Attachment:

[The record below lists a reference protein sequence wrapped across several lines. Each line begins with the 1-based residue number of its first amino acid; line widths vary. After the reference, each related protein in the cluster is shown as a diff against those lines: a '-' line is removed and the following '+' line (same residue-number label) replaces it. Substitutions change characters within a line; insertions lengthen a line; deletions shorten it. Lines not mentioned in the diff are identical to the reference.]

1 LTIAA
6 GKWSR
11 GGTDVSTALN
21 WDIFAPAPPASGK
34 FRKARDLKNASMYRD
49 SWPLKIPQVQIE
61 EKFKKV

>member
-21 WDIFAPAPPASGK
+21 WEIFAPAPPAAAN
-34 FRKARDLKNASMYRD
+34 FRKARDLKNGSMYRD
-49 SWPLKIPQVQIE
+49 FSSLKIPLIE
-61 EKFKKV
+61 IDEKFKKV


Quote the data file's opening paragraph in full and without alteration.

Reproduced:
[The record below lists a reference protein sequence wrapped across several lines. Each line begins with the 1-based residue number of its first amino acid; line widths vary. After the reference, each related protein in the cluster is shown as a diff against those lines: a '-' line is removed and the following '+' line (same residue-number label) replaces it. Substitutions change characters within a line; insertions lengthen a line; deletions shorten it. Lines not mentioned in the diff are identical to the reference.]